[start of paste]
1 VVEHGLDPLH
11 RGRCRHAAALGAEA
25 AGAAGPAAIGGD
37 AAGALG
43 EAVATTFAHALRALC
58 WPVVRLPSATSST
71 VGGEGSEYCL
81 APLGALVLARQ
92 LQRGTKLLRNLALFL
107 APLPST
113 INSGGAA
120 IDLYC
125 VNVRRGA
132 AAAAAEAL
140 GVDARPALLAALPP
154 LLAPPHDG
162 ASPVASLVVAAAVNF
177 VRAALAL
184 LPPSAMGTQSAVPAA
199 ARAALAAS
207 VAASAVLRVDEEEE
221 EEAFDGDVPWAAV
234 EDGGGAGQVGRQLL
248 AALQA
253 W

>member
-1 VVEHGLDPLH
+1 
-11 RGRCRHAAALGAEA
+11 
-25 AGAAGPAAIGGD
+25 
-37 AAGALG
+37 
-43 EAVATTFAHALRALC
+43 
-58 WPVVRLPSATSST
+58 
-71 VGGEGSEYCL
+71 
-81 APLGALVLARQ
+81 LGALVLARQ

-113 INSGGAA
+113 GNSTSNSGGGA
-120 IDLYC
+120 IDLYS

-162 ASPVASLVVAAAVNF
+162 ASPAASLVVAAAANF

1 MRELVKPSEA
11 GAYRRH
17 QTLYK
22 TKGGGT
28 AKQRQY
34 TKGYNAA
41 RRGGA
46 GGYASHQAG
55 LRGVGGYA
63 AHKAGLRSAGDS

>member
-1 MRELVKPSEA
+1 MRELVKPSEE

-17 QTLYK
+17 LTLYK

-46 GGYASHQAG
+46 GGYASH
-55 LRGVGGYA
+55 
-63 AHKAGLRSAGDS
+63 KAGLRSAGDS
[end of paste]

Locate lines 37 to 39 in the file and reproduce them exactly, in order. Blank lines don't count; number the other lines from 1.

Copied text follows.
-58 WPVVRLPSATSST
+58 
-71 VGGEGSEYCL